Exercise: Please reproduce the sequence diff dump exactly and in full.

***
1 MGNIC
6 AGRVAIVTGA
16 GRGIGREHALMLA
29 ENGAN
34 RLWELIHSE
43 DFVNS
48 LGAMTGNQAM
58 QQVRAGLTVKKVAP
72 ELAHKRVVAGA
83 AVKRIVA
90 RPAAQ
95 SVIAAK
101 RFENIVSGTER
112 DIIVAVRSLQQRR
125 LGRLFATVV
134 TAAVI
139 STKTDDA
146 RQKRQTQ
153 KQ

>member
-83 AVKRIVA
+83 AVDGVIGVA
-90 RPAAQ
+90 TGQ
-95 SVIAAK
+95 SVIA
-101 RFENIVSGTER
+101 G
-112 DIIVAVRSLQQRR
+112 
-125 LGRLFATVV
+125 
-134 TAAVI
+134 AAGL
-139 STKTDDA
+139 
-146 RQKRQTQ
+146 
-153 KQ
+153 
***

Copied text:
1 MGNIC
6 AGRVAIVTGA
16 GRGIGREHALMLA
29 ENGAN
34 RLWELIHSE
43 DFVNS
48 LGAMTGNQAM
58 QQVRAGLTVKKVAP
72 ELAHKRVVAGA
83 AVKRIVA
90 RPAAQ
95 SVIAAK
101 RFENIVSGTER
112 DIIVAVRSLQQRR
125 LGRLFATVV
134 TAAVI
139 STKTDDA
146 RQKRQTQ
153 KQ

>member
-83 AVKRIVA
+83 AVDGVIGVA
-90 RPAAQ
+90 TGQ
-95 SVIAAK
+95 SVIA
-101 RFENIVSGTER
+101 G
-112 DIIVAVRSLQQRR
+112 
-125 LGRLFATVV
+125 
-134 TAAVI
+134 AAGL
-139 STKTDDA
+139 
-146 RQKRQTQ
+146 
-153 KQ
+153 